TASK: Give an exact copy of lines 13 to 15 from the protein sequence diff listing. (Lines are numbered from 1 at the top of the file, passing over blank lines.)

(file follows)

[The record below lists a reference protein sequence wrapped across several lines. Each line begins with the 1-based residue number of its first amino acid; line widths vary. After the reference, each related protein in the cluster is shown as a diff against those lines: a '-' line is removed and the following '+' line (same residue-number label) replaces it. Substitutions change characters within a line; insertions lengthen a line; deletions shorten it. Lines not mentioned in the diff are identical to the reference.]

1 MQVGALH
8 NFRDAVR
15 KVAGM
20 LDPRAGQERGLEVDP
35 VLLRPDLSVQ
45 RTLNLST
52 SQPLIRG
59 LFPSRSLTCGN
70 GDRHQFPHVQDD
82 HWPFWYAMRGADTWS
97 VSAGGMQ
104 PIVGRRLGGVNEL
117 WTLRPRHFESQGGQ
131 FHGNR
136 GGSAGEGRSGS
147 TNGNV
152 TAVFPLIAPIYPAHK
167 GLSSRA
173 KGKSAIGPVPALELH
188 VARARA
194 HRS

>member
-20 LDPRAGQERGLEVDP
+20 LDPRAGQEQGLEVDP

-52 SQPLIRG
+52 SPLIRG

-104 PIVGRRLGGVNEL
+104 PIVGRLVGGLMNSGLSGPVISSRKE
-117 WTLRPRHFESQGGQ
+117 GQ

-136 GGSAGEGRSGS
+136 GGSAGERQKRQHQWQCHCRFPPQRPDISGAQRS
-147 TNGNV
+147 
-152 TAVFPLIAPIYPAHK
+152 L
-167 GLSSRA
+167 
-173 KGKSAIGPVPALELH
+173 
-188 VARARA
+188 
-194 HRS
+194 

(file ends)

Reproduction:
104 PIVGRRLGGVNEL
117 WTLRPRHFESQGGQ
131 FHGNR